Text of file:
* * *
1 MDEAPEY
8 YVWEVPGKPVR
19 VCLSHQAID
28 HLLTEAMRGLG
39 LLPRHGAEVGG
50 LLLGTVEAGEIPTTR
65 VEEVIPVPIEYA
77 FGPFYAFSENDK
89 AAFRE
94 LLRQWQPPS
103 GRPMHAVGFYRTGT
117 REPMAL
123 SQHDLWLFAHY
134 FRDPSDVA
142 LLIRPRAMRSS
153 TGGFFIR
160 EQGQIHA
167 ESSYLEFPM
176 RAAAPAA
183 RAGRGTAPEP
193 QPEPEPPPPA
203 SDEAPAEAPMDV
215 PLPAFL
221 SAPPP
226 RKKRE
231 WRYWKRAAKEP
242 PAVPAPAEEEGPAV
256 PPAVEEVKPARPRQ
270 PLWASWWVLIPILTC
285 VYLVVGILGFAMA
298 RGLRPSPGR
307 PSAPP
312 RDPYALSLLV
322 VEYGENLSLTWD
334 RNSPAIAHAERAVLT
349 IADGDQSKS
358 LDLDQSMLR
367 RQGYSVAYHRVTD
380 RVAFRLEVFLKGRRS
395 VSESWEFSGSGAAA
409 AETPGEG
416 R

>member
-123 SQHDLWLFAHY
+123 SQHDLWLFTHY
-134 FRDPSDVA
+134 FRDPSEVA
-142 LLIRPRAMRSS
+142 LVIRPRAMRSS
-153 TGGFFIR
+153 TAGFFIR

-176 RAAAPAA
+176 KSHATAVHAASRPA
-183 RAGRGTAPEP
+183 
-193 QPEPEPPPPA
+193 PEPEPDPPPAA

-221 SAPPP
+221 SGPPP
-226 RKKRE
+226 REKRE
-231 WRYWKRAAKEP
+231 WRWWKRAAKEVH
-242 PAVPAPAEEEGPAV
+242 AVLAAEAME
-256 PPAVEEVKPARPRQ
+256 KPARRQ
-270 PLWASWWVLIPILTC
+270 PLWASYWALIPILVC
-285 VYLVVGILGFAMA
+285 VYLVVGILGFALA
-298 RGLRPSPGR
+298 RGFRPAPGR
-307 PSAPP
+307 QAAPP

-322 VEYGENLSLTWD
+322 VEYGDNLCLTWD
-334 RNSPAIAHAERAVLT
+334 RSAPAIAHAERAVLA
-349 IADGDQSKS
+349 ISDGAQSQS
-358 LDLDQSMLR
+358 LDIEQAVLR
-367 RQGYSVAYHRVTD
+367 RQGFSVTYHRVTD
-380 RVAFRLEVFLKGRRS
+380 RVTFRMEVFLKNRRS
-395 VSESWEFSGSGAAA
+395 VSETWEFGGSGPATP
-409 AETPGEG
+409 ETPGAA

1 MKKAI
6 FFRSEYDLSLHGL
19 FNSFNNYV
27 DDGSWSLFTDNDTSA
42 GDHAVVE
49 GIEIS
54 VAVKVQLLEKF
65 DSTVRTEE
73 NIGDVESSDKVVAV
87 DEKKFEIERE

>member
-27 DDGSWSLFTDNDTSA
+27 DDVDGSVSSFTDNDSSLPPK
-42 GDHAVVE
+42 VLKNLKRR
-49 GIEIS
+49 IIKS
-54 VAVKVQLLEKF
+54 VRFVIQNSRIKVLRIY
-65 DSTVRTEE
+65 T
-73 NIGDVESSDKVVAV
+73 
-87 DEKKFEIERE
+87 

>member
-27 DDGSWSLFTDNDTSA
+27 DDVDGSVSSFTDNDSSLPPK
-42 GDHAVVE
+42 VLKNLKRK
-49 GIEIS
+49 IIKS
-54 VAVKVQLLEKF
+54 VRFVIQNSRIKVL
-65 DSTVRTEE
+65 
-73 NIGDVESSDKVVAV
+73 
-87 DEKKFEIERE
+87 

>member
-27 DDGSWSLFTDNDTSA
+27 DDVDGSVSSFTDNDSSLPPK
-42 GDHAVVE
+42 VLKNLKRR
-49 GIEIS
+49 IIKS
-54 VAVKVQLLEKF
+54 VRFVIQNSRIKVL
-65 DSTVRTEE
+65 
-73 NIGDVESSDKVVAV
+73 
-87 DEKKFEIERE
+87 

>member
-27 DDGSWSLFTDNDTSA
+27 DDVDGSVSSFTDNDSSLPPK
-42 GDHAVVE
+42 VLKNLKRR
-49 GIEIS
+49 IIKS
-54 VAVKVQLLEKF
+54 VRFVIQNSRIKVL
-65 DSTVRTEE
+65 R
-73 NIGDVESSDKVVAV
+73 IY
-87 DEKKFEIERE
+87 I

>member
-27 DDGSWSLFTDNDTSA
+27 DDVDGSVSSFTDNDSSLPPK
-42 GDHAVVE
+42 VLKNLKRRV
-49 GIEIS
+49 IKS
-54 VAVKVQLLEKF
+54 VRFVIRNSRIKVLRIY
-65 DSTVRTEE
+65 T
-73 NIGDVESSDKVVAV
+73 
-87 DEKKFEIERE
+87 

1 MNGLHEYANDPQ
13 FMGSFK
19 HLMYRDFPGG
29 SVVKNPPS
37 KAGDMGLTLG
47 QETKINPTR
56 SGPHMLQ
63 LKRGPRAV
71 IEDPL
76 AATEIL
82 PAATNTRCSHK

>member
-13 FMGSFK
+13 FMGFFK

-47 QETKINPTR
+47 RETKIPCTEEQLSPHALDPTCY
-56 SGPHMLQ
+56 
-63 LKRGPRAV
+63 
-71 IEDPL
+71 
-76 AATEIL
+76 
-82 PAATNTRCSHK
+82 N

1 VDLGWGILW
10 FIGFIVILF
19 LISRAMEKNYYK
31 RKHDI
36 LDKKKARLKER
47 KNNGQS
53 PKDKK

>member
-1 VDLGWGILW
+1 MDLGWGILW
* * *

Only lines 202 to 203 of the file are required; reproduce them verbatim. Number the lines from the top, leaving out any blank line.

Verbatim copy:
+82 N

1 VDLGWGILW